You can now switch between up to three different keyblades in battle at any time. You can also link into a new mechanic called keyblade transformations. These allow your equipped keyblades to change into newer, more powerful forms with their own special attacks.
Flowmotion – a returning mechanic from Dream Drop Distance – allows you to freely run off most walls and in between various environmental pieces. In conjunction with the return of Birth by Sleep‘s Shotlock, combat looks very smooth and slick, allowing combat to be very stylish and fun.
With these also come limited time summons in the form of some famous Disney rides such as the Mad Tea Cups and the Mountain Coaster (Big Magic Mountain Railroad). There still are character summons – now known as links – such as Wreck-It Ralph and Simba.
All of these mechanics combined allow for a very streamlined, and at some points very frantic combat system.
The challenge of the game is quite the opposite. With the omission of critical mode – the series’ hardest difficulty – the combat system makes Kingdom Hearts III potentially the easiest game in the series. However, a zero exp ability is unlocked from the start to make the game more difficult if you’re finding proud mode to be not as challenging as first thought.
A major change is the omission of an on-rails Gummi Ship shooter section to travel between worlds. Instead there is a more open world exploration style for the Gummi Ship. This allows for Kingdom Hearts III to feel less constricted. You can move around in a 360° environment and you can explore the space between worlds at your heart’s desire. There are optional battles and boss battles; these retain the on-rails shooter aspect from the previous games. There are also multiple new ways to upgrade, level up and customise your Gummi Ship. This part of the game feels a lot more fleshed out and enjoyable than in previous iterations.
Featuring some masterful compositions from series veteran Yoko Shimomura alongside Tsuyoshi Sekito and Takeharu Ishimoto, the vibrant soundtrack has distinct callbacks for each of the world’s film’s themes to instil a level of nostalgia and character. For example, Toy Story’s theme has callbacks to Randy Newman’s “You’ve Got a Friend in Me”. This just heightened my excitement for this world; bringing back all the good memories Toy Story given to me as a child.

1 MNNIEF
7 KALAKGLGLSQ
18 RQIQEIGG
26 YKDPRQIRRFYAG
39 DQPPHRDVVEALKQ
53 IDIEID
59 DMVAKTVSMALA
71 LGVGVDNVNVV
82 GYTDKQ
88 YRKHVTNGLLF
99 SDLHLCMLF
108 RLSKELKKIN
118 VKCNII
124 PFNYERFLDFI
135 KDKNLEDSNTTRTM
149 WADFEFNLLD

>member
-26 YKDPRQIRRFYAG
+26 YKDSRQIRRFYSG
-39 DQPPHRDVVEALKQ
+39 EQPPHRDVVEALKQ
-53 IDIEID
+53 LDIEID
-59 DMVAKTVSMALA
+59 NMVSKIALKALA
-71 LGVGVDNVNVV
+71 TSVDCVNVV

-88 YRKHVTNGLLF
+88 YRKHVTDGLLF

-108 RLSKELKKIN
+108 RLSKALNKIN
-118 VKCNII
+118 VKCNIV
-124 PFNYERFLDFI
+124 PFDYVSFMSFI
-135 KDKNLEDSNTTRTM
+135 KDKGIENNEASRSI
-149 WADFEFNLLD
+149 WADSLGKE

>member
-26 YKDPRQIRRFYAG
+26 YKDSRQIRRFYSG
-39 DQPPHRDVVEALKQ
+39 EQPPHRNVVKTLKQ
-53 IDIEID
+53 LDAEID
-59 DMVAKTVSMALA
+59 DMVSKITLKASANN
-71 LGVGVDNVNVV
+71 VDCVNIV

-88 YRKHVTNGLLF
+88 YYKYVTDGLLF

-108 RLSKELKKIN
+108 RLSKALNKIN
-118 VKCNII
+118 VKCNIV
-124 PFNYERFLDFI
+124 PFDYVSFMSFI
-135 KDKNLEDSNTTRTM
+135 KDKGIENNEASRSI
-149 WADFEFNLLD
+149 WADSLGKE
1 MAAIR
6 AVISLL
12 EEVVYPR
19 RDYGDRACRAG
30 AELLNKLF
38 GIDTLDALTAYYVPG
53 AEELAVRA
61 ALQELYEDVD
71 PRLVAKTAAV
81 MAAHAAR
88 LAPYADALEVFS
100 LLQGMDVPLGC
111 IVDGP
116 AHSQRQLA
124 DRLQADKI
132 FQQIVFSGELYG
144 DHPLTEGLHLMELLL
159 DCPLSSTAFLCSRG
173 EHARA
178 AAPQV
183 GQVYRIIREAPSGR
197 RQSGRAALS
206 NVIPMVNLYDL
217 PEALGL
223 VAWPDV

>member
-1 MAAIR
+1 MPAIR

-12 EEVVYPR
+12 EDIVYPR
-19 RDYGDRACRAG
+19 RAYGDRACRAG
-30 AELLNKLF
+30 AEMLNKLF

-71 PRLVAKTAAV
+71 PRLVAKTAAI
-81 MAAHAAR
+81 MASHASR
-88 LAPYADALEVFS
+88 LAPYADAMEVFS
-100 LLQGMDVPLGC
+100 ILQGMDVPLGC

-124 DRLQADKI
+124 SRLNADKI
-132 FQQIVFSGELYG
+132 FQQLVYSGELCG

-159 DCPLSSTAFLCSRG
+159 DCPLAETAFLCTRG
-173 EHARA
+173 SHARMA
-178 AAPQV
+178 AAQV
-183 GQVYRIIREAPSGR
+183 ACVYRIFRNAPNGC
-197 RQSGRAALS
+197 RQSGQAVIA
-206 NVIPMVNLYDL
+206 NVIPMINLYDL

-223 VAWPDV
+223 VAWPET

Kingdom Hearts III also retains the full songs of Frozen’s “Let it Go” and a partial rendition of “Do You Want to Build a Snowman?”, though the KH series is no stranger to retaining the original songs.
Whilst game is very enjoyable to play, it unfortunately has one particular issue the KH series suffers from:
An overabundance of cutscenes.
It is now a common staple for story-driven games to wrest control from the player every few minutes to play out some important plot-related guff. There are many moments within Kingdom Hearts III where you’ll be enjoying the gameplay. Then your enjoyment is snatched away for a tiny piece of story. Whilst common to the KH series, at this point some people may be turned off by this.
Another major gripe is the pacing and the telling of the overarching story. Most of the game felt like it was just Sora and his buddies having a fun adventure (i.e. fanservice) half the time, with the plot trying to build up suspense. It’s only at the very end of the game where the real story shines through. The main story feels very rushed and most of the Disney content only seeks to pad out the game. It did not truly mesh with the overarching plot as well as previous games had allowed.
Despite those gripes Kingdom Hearts III brings a lot new to the table and reinvigorates the KH franchise. It’s a game that will bring long-time fans of the franchise a lot of enjoyment. First time players, however, could be way too overwhelmed by where the story leaves off from Dream Drop Distance. Thankfully there are a set of videos that basically recap the entire story for returning players. However, if new to the series, I still recommend you start where it all began: with Kingdom Hearts on the PlayStation 2.